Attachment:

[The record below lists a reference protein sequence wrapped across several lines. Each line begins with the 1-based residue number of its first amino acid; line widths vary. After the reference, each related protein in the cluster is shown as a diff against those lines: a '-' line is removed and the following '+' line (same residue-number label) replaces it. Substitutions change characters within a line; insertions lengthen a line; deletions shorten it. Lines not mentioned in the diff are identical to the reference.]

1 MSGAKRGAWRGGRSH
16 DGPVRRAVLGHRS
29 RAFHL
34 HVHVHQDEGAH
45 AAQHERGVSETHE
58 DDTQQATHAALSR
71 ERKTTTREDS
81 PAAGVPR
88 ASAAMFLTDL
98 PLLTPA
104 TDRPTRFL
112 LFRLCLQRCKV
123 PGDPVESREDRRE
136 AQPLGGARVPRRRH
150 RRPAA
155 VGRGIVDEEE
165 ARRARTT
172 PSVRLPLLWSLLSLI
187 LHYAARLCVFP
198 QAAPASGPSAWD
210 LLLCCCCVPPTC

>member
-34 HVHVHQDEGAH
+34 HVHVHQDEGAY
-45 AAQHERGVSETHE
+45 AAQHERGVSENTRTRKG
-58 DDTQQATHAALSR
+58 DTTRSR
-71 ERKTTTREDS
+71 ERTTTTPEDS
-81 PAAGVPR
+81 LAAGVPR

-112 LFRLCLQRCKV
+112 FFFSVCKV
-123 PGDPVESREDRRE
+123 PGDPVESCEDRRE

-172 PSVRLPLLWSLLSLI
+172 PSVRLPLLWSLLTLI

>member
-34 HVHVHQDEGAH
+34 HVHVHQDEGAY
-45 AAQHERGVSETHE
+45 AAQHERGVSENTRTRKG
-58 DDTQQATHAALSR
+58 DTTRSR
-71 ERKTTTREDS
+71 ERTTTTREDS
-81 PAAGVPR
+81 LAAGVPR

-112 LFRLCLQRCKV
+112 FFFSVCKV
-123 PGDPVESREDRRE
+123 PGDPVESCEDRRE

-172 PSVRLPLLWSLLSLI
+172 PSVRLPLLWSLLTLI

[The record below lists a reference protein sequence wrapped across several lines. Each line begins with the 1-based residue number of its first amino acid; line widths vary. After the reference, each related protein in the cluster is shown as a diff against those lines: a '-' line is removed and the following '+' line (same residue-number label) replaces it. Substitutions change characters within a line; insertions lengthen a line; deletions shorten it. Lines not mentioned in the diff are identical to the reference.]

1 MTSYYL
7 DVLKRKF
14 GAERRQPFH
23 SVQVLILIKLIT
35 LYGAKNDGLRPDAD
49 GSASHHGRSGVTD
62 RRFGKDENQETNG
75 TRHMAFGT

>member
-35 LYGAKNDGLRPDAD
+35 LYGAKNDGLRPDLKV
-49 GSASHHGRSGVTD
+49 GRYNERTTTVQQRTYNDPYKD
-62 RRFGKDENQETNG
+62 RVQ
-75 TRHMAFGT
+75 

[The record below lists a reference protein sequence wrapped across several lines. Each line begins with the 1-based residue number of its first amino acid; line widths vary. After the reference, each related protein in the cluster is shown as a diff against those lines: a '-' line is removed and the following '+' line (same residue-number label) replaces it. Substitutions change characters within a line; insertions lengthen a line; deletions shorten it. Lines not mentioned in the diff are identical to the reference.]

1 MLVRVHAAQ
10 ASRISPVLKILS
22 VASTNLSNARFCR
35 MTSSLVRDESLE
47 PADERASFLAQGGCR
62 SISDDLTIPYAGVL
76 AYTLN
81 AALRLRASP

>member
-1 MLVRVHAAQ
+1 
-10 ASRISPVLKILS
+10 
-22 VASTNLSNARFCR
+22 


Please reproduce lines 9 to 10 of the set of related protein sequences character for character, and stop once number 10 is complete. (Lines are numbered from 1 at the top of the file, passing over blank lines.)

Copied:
81 PAAGVPR
88 ASAAMFLTDL